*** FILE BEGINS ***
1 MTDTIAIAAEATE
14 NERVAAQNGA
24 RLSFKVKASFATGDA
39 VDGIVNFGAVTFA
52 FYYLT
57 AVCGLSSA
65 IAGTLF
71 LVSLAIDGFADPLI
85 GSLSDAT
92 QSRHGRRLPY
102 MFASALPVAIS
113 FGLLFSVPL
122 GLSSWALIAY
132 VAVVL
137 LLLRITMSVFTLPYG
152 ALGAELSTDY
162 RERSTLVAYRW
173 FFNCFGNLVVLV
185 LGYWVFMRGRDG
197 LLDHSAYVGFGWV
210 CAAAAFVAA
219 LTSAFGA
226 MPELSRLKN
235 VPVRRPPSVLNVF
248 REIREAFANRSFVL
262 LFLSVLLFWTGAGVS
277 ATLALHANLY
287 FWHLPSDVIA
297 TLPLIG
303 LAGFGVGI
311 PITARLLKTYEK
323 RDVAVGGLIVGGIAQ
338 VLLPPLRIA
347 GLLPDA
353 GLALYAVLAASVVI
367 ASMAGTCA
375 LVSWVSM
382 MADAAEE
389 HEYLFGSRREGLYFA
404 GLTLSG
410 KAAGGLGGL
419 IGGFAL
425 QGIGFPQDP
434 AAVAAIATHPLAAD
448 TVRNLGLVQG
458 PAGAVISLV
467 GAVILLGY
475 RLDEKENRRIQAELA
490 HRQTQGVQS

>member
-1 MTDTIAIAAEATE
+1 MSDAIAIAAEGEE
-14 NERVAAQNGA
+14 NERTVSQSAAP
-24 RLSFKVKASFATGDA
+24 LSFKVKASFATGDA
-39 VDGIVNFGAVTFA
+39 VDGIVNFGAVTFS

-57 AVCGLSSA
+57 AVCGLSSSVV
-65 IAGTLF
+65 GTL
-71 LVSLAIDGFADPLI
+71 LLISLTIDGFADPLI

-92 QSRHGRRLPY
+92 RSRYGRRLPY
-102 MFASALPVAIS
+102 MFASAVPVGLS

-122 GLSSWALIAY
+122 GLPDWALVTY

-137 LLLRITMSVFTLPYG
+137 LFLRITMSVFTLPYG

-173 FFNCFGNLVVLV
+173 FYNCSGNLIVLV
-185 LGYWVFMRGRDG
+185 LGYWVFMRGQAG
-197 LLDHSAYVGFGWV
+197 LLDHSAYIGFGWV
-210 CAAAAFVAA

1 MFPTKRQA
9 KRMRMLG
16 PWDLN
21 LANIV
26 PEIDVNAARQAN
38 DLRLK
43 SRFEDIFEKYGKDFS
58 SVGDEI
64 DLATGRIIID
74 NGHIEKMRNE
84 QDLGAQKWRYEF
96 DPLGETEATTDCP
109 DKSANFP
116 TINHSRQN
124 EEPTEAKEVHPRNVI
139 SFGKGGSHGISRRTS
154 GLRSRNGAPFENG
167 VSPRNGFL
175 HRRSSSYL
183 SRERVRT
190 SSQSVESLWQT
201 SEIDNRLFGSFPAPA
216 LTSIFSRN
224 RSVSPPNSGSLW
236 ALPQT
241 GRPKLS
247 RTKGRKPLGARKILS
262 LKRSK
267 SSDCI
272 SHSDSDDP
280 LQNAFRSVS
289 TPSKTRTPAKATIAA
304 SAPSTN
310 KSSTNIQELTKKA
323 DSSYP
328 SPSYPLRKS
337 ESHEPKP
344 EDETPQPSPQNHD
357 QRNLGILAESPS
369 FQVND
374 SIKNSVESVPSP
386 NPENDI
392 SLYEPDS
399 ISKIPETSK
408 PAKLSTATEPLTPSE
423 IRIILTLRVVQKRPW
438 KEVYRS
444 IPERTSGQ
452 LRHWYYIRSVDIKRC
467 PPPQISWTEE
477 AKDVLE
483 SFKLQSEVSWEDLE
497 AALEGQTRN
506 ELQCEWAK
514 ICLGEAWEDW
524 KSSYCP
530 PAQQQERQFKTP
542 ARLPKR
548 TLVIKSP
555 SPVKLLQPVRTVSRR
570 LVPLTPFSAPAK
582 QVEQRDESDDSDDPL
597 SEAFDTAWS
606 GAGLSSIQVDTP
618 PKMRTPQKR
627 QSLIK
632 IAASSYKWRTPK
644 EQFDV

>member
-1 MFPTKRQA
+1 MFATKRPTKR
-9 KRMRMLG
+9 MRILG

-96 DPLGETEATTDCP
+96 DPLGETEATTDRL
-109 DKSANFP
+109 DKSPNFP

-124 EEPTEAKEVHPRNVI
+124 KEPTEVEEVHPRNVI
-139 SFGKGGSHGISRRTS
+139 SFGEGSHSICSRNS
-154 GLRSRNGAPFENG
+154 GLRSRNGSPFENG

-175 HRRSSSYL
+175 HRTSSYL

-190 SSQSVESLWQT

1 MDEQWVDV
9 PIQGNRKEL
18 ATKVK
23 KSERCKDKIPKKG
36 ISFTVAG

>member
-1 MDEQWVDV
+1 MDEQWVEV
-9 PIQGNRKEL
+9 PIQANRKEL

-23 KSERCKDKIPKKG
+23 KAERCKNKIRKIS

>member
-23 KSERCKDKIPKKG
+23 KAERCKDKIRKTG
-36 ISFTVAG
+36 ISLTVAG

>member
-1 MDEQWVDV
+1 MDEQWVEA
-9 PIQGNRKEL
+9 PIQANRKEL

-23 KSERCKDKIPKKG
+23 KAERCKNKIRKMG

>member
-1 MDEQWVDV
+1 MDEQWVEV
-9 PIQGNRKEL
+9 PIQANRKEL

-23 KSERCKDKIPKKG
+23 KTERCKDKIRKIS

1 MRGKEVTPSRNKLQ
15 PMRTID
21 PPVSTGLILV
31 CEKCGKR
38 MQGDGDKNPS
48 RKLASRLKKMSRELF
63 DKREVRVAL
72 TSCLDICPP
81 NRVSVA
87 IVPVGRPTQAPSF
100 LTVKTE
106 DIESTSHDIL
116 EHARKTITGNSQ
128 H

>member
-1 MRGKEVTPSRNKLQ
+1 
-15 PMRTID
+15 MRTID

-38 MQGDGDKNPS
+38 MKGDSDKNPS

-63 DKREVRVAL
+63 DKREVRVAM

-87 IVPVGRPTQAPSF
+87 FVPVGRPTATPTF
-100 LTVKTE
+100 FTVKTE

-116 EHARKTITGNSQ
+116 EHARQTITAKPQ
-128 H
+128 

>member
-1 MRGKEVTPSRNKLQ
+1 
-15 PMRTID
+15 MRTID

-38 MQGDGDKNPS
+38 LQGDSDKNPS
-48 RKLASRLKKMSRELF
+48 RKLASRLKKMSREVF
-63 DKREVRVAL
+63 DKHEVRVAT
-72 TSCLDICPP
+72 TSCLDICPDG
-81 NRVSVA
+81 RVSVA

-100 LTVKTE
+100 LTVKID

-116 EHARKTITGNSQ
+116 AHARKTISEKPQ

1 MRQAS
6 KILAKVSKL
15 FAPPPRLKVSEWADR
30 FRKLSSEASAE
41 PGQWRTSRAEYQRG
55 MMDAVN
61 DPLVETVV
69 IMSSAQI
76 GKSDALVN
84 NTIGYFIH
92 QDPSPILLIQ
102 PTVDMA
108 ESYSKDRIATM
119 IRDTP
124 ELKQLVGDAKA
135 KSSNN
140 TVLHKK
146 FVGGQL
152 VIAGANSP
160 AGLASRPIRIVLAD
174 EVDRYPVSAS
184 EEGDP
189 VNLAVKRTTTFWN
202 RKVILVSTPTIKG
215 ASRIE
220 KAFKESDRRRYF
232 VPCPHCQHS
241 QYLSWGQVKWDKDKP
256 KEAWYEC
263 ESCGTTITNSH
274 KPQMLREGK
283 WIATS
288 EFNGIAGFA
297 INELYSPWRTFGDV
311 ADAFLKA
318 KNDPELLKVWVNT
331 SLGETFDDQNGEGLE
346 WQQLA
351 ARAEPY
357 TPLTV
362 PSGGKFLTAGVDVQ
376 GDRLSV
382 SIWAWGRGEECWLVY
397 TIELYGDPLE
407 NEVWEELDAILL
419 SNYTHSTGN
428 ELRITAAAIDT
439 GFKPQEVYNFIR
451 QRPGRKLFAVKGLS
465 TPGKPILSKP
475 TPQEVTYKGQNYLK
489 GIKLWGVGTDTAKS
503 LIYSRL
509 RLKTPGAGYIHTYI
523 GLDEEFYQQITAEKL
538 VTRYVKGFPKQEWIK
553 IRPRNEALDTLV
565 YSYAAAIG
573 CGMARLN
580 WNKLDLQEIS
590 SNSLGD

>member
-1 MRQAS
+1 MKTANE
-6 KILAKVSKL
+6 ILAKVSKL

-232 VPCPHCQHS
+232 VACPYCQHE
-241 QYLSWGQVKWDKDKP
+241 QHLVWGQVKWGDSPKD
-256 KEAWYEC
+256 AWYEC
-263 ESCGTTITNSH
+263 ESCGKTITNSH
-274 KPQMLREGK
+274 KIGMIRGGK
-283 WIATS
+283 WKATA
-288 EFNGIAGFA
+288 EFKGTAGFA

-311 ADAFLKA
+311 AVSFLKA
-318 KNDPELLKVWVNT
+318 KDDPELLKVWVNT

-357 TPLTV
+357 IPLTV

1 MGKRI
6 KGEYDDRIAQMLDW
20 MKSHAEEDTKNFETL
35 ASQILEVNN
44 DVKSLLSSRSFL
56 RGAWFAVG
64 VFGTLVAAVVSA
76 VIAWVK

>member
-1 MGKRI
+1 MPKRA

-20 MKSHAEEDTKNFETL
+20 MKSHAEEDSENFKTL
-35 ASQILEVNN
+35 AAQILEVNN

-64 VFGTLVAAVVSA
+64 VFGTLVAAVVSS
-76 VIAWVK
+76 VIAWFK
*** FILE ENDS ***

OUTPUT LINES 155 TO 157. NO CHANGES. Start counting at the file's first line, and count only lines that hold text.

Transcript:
-109 DKSANFP
+109 DKSPNFP

-124 EEPTEAKEVHPRNVI